It’s also diverted attention from another contentious county issue: the new jail. 

Back in April, county lawmakers were talking about hitting the pause button on the $300 million project after learning of massive cost overruns. There was even talk of scaling back the project or putting the jail on the ballot for a public vote. 

So, what happened? 

This week, we’re going to get an update. 

Later today, members of the Kansas City Council will meet with Jackson County lawmakers to get a progress report on the jail’s construction. They are also keen to find out whether there’s still space to house Kansas City detainees in the new facility.  

Currently, the city is spending millions transporting municipal offenders to rural jails. 

The new building will replace the downtown detention center that is now “functionally obsolete.” 

It’s being built on the site of a former mobile home park, a few miles north of the Truman Sports Complex.  

It was originally expected to be completed in 2025. 

Housing Petitions in Prairie Village 

The clash over affordable housing in Prairie Village heads to a Kansas courtroom this week. 

A Johnson County judge is expected to rule on three citizen petitions designed to halt zoning changes that would accelerate the building of apartments and multi-family housing in the city. 

A group of homeowners wants to add the measures to this November’s ballot for voters to decide. 

Prairie Village has become ground zero in an increasingly contentious battle over housing in the metro.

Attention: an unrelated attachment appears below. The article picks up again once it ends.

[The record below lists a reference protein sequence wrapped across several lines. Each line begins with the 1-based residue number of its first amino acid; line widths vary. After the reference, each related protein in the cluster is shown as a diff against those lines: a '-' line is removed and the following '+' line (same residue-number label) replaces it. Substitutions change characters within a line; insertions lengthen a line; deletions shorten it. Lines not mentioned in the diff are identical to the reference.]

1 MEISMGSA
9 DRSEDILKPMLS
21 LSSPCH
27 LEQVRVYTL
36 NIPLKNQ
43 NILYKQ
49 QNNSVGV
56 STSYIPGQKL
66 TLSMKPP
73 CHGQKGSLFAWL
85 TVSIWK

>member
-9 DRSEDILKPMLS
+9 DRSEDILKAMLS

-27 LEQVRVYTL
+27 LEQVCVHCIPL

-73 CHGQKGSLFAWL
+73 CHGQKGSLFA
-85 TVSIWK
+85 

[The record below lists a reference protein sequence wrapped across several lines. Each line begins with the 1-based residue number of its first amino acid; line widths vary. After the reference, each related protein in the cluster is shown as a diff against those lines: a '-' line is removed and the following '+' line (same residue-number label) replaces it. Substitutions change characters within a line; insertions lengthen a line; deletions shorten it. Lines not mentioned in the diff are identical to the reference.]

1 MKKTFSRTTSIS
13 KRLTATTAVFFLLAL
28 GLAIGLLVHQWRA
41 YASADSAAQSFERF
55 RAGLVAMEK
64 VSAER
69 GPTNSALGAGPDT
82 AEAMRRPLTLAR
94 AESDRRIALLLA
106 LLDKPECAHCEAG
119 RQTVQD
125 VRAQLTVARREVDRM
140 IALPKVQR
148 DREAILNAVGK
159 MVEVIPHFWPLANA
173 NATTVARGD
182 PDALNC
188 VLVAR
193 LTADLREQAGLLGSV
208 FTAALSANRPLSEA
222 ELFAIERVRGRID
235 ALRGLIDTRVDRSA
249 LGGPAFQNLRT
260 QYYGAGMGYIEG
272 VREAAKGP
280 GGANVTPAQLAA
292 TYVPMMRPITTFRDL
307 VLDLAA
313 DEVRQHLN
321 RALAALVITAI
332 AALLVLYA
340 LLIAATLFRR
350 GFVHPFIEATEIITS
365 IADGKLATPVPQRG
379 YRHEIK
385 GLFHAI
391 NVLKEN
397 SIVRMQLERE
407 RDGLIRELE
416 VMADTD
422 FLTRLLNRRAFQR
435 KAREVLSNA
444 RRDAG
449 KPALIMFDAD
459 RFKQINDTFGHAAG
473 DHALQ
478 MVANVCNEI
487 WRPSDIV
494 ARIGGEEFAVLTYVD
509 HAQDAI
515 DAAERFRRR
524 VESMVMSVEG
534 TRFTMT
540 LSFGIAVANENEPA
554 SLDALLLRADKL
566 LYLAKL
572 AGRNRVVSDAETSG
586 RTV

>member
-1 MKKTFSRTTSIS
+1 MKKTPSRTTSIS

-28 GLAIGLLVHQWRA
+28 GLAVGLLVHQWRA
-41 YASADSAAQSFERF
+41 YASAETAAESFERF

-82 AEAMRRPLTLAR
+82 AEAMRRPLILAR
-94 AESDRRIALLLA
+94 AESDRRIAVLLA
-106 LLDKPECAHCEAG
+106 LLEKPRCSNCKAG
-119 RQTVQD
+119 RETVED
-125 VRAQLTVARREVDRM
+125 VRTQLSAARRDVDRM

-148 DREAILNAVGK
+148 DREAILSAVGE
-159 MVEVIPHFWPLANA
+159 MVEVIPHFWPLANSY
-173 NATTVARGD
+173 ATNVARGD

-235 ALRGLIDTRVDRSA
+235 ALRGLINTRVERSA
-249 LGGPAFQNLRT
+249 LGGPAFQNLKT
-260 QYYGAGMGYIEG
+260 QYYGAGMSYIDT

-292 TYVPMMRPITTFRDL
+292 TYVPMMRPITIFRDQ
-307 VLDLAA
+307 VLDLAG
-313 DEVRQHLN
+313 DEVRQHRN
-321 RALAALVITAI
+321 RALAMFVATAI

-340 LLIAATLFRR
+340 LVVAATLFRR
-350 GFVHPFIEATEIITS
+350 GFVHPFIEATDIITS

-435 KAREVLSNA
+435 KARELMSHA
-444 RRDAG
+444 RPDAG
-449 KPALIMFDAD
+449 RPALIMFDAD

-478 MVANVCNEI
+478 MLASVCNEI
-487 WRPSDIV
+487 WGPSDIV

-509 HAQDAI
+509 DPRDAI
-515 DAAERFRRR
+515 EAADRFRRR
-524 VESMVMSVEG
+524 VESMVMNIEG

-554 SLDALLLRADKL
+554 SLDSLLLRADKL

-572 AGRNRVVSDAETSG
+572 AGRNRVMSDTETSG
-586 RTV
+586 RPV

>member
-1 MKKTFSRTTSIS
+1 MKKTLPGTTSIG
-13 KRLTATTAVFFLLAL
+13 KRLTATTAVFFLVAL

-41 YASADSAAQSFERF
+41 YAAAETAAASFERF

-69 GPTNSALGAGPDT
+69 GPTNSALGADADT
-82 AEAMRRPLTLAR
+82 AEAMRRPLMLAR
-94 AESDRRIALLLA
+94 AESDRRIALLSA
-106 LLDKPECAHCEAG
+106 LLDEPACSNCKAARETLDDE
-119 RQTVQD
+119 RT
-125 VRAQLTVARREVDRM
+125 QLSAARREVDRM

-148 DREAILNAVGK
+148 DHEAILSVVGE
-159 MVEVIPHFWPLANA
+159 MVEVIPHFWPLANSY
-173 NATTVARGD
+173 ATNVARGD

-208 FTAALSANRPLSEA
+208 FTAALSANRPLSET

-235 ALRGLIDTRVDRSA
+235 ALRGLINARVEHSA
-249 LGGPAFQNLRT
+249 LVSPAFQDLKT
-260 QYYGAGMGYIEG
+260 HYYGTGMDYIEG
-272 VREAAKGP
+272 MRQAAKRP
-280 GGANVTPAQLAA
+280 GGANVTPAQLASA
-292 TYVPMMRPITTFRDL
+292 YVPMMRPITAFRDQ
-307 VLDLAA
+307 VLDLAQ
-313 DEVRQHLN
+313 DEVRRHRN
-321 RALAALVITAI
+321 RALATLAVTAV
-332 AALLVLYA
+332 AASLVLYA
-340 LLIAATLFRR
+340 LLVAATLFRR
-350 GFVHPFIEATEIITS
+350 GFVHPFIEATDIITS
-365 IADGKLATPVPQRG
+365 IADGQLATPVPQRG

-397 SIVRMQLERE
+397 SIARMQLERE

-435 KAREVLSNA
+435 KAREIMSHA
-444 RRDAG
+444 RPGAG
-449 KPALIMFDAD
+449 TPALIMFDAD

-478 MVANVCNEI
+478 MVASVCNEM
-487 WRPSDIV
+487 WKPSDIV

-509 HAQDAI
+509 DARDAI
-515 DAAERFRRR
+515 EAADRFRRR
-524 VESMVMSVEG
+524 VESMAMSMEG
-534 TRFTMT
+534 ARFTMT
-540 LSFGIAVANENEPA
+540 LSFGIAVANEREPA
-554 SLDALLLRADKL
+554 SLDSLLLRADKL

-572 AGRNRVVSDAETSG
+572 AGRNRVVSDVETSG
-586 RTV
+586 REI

In addition to limiting rezoning, one of the petitions would limit the power of the mayor in Prairie Village. A second would halve the 12-member council, automatically ejecting six members from their seats. 

American Jazz Museum 

There’s another shake-up underway at the American Jazz Museum. 

Executive Director Rashida Phillips has stepped down after just three years at the 18th & Vine District attraction. 

A museum press release says an interim leader will take over, effective today. 

Dinah Bennett has been serving as the attraction’s deputy director. She is a former head curator at the National Museum of African American Music in Nashville. 

Bennett will be the American Jazz Museum’s fourth leader in seven years. 

Arrowhead Stadium.
Arrowhead Stadium. (Clarence Dennis)

Week in Sports 

The Kansas City Chiefs play their final and only preseason home game this weekend. 

It will be the first time the team has taken the field at Arrowhead Stadium since they won the AFC Conference Championship back in January.  

The Chiefs host the Cleveland Browns on Saturday at noon. 

In other sports news… 

This Saturday is throwback night at Children’s Mercy Park.  

Sporting KC is celebrating the 10th anniversary of the 2013 MLS Cup championship win with a free fan giveaway of commemorative pennants and posters, ahead of a 7:30 p.m. game against the San Jose Earthquakes. 

Some of the team’s biggest stars from yesteryear will also make appearances, including Matt Besler, Jimmy Nielsen and Graham Zusi.

Nick Haines tracks the week’s most impactful local news stories on “Kansas City Week in Review,” Friday at 7:30 p.m. on Kansas City PBS.